Also, I preferred to place the photos so that only part of the leaf was showing. Without the edges of the leaf it is hard to tell it is a leaf.

Photo#1 (the colors are a little better in real life, your eyes are better than my camera)

Here's the too-long description of how i made them. summary, on the computer in Photoshop Elements i made shapes of the right size to wrap the votive, then imported, sized and moved the leaf photos so they showed well through the shapes.

OK. To make the shape the right size, I printed a leaf photo, cut it into a big approximate rectangle to fit around the small votive, then marked and trimmed it until it fit well. It ended up as a wide arc since the votives were not strictly vertical. see photo#2.

I scanned the hand-trimmed paper piece. Using Photoshop Elements, i created a new 8x10" transparent file candleleaf1. i imported the scan, then used the line tool (5 px wide) to outline the scanned paper piece and created a shape. I merged the layers with all the individual lines maybe there's an easier way but it worked. Once I had a single layer with the shape, i duplicated it and moved it so i had two shapes on the layer. (Deleted the original scan layer.) I used the paint can tool to fill white around the two shapes.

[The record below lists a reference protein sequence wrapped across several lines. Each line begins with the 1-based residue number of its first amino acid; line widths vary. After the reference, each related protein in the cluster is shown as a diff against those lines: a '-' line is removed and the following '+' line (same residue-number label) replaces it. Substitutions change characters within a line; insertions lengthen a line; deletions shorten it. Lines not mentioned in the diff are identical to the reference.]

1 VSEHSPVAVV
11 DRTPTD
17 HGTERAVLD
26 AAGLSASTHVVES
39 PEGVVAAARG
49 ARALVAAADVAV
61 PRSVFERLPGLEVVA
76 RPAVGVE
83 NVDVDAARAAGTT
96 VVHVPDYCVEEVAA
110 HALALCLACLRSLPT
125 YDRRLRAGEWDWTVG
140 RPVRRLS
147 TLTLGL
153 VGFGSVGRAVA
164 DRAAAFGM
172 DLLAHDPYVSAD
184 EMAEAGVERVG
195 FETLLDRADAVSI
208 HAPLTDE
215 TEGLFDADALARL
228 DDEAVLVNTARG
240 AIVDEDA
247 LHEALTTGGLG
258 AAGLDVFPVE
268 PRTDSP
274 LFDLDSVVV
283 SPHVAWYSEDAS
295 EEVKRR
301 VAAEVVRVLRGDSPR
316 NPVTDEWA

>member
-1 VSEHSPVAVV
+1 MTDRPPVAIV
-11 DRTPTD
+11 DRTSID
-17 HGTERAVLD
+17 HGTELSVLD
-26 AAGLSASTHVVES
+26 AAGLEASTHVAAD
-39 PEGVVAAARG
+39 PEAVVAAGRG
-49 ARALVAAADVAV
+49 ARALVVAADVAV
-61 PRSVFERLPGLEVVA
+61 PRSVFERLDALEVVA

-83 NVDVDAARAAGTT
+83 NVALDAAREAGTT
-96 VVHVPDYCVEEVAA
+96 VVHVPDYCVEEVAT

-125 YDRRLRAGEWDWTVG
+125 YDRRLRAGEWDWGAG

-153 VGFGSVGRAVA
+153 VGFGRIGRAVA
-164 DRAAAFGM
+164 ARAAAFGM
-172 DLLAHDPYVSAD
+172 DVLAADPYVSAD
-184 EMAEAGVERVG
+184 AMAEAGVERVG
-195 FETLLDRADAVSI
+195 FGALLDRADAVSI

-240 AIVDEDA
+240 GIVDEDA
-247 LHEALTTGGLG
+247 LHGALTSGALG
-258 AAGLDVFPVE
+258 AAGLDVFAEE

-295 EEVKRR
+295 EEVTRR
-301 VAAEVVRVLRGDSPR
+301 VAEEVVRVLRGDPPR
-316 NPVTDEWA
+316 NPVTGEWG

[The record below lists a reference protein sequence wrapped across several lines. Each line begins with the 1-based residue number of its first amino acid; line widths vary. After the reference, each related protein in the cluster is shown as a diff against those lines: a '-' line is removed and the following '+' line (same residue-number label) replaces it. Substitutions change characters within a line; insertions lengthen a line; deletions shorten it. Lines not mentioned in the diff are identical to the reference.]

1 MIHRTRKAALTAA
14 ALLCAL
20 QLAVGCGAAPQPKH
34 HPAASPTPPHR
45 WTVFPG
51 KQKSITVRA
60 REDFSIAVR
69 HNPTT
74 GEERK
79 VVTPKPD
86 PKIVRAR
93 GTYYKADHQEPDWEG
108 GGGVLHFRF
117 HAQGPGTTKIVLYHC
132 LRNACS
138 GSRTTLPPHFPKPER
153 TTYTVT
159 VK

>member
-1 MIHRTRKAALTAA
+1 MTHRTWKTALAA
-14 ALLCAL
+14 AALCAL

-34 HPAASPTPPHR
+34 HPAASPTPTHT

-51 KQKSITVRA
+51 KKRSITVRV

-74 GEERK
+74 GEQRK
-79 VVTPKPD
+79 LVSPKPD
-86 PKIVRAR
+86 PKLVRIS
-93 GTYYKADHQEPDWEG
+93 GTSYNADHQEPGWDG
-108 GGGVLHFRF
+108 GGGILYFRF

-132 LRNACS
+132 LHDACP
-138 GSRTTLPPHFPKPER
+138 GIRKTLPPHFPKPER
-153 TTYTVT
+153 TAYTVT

Then I opened the jpgs of the leaf photos as separate files. I would choose one, select all and copy, then paste into candleleaf1 which makes a new layer. The leaf layer should be moved to the back (so it will only be seen through the arc paper shape). Now, the leaf layer can be resized and moved until it looks good within the paper shape.

hint, after i placed the leaf, sometimes it was too big and encroached onto the second space. For the leaf layer, I would use the marquee tool to select the rectangle i wanted to keep, then invert the selection (on PC, control-shift-i) and press delete. This is basically a single layer crop. You can't use the regular crop command because it will crop ALL layers.

Added text layer with the name, using white color, bold. When i preferred to move the name away from the middle of the shape, i also rotated it a bit so the name was parallel to the bottom edge. Otherwise, the name looks crooked on the votive.